Cinemas face huge backlash for their vast array of sugary snacks
13th March 2014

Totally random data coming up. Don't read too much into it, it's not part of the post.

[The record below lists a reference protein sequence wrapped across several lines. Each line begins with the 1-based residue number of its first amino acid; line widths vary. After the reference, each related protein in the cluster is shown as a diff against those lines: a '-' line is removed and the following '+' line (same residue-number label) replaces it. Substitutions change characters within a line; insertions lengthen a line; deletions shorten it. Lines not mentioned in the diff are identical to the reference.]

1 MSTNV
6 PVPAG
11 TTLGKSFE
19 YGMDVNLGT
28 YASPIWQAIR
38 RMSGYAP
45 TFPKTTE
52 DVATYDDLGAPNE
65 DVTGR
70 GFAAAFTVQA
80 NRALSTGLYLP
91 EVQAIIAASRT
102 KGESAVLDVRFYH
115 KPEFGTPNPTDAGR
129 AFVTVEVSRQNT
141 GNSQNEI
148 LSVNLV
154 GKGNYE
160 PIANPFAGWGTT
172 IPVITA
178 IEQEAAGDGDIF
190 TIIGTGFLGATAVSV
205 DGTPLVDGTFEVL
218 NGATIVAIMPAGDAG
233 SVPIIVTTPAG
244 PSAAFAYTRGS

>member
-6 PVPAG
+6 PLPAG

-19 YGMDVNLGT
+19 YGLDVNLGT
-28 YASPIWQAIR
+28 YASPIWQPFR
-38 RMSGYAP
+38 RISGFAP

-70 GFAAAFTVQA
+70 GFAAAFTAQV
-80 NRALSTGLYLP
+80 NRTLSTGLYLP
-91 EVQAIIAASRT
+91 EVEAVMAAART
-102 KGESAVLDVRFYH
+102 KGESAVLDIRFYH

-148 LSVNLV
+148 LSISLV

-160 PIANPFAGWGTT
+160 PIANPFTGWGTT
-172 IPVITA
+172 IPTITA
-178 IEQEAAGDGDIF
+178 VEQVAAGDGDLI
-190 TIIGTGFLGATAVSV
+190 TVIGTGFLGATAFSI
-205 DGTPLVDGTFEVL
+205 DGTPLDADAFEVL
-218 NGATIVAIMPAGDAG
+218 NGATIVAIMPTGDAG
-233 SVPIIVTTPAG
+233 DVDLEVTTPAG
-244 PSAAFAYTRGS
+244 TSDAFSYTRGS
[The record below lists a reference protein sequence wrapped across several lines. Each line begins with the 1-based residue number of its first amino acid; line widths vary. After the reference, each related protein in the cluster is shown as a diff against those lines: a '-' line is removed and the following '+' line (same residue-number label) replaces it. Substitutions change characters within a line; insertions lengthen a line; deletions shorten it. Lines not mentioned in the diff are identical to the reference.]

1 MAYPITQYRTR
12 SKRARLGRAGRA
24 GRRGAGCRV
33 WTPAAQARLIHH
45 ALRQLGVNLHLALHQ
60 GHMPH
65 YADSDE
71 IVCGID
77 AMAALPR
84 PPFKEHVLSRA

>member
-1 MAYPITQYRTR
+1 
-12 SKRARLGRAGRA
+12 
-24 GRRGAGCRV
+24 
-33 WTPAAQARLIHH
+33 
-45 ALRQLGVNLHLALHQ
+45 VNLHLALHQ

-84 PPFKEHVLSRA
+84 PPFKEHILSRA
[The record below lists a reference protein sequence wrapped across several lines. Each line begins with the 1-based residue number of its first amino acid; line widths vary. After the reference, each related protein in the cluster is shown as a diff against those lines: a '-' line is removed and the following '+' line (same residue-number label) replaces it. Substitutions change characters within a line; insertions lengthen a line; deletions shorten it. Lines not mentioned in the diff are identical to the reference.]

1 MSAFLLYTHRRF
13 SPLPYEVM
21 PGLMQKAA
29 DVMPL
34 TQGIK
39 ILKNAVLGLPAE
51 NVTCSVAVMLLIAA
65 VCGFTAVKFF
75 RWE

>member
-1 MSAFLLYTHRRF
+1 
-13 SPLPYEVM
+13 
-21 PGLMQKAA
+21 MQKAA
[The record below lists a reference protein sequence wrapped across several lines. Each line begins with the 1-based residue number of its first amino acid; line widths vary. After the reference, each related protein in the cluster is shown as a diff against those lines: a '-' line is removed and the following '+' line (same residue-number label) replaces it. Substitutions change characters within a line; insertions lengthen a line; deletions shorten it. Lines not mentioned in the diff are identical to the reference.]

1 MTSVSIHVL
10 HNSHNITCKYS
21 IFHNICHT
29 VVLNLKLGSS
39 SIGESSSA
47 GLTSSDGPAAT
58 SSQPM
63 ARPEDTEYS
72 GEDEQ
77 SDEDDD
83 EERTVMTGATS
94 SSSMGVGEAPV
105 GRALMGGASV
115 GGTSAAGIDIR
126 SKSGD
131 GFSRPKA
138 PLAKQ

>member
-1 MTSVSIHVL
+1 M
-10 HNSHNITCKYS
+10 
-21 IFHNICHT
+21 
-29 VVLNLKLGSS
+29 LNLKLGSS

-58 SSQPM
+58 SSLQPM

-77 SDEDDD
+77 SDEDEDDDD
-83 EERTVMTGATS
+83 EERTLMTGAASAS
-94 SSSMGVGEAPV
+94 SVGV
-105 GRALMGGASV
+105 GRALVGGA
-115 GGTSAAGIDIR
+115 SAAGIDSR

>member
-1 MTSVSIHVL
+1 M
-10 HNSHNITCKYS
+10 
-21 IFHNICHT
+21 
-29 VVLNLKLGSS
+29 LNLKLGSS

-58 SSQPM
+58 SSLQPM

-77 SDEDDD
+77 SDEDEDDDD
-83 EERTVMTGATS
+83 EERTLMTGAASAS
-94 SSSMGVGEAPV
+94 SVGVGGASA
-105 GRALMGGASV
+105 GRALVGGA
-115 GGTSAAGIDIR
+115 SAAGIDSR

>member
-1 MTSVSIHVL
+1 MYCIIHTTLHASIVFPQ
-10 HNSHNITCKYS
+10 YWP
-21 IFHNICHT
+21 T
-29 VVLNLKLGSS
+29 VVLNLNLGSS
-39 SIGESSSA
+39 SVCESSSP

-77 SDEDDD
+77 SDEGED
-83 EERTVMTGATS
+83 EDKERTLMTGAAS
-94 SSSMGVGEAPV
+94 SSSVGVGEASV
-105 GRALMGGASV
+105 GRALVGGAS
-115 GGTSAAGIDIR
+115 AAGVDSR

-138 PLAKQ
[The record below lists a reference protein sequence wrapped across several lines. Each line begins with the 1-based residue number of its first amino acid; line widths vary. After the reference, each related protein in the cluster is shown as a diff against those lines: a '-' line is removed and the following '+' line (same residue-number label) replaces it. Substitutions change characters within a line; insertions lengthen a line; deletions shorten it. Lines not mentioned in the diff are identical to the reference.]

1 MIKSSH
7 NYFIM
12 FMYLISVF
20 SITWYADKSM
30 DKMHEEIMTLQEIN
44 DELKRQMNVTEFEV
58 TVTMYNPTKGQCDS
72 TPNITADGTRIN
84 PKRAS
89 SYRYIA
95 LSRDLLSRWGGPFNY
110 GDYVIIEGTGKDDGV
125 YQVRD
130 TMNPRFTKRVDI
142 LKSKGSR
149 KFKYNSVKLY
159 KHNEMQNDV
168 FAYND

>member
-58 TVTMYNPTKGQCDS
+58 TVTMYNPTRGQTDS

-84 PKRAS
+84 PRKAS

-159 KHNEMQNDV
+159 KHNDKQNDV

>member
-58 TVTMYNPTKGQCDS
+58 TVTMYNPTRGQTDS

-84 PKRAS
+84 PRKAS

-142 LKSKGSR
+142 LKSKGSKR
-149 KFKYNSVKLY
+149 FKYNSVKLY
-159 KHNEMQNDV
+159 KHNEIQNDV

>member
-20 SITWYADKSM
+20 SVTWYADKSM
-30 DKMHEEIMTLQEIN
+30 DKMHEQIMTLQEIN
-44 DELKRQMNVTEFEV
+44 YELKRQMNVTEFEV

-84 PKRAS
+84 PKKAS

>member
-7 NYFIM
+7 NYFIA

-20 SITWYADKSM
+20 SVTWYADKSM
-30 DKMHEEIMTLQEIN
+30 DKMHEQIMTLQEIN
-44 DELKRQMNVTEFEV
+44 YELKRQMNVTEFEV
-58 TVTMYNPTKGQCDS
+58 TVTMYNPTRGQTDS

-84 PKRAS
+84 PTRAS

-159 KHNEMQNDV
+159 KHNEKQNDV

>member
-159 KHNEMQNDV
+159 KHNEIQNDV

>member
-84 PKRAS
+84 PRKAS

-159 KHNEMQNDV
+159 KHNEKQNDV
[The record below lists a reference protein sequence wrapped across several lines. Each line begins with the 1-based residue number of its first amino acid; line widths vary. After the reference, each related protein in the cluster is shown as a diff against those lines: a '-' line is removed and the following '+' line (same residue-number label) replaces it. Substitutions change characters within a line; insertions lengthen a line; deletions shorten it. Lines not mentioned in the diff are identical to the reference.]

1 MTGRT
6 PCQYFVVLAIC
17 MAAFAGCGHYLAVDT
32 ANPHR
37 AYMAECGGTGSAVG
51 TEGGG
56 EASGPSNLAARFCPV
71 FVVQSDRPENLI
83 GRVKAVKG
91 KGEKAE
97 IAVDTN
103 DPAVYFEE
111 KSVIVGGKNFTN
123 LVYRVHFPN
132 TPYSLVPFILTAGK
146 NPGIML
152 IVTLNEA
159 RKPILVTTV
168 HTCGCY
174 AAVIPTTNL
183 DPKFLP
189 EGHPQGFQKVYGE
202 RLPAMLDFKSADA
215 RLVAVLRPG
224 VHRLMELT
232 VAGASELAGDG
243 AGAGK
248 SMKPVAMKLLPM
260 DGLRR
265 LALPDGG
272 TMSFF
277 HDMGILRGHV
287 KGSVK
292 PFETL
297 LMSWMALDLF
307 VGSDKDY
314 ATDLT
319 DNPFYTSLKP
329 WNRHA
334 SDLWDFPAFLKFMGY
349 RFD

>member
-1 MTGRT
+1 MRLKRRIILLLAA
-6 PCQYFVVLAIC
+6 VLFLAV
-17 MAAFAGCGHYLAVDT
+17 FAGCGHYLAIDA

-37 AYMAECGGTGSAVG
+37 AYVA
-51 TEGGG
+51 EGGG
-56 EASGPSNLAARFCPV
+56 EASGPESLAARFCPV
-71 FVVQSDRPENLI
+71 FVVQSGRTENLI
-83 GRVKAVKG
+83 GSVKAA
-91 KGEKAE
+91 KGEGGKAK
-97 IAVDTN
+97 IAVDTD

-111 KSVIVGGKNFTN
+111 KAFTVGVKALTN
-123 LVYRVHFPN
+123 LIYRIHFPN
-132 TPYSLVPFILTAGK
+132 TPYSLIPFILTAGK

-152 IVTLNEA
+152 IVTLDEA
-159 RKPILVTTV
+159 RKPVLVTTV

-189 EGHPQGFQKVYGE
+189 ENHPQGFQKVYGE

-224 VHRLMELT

sugarCinemas are being slammed for worsening Britain’s obesity crisis by offering snacks and treats loaded with shocking amounts of sugar – something that contrary to popular belief, many are now arguing is much more damaging to our bodies than fat. Last year US doctor Dr Robert Lustig, visited the UK for series of talks about his research, and even likened sugar to controlled drugs, arguing sugar is addictive and toxic just like those drugs. "We need to wean ourselves off. We need to de-sweeten our lives. We need to make sugar a treat, not a diet staple," he said. “The food industry has made it into a diet staple because they know when they do you buy more. This is their hook. If some unscrupulous cereal manufacturer went out and laced your breakfast cereal with morphine to get you to buy more, what would you think of that? They do it with sugar instead.” Dr Lustig will likely be unimpressed therefore at news that some cinemas in the UK are selling boxes of popcorn with as much as 35 teaspoons of sugar. To put this into context, only last week the World Health Organisation advised people should have a daily intake of just 6 teaspoons of sugar per day. Alarmingly, a cinemagoer consuming a large tub of popcorn and fizzy drink will be getting an entire week’s allowance in one go. Anyone who purchases a large bucket of sweet popcorn at an Odeon cinema can expect to take in a staggering 1,005 calories; this equates to over half of a woman’s recommended daily intake. Also at Odeon you can pick up a 170g packet of Mars Galaxy Minstrels which on top of the money, will set you back 855 calories and 29.3 teaspoons of sugar. Over at a Vue cinema, for those eating a 200g tub of toffee popcorn, you may be shocked to learn you will be taking in a whopping 830 calories. Within that is 138.9g of sugar; around 35 teaspoons of sugar. Want a drink of Coca Cola to wash down your 200g tub of popcorn? A 44oz Coca Cola drink will load you with an eye-watering 525 calories and 33 teaspoons of sugar, whilst just three scoops of peanut butter ice cream is packed with 841 calories and 14.7 teaspoons of sugar. Professor Susan Jebb, the Government’s advisory figure on obesity, spoke yesterday urging cinemas across the country to offer clearer nutritional information, smaller packs and healthier choices for customers. Professor Jebb is unhappy with the ‘excessive sizes’ of the snacks and drinks on offer at cinemas, and added: “High street food chains, caterers as well as entertainment companies all have a role to play to make it easier for people to make healthy choices. The least they should do is provide clear information on calories.” However, a spokesman for Cineworld defended the chain, saying there had already been trials of healthy options at the cinema such as fruit and nuts, but healthier choices had not shown to be popular. The spokesman said: “The cinema experience is seen as a treat by most people.” Are you somebody who has taken advantage of ‘Orange Wednesdays’ at the cinema a little too much and are left fighting the fat from enjoying too many treats at the cinema? Then Medical Specialists Pharmacy can help you today! The prescription medication Xenical is suitable for those with a BMI over 27, whereas there are other medications that do not require a prescription such as Alli and XLS-Medical Fat Binder. To be suitable for Alli or XLS-Medical Fat Binder you must have a BMI of 25 or greater. To find out more information on how to obtain them, visit the ‘Obesity’ area of the Medical Specialists Pharmacy website.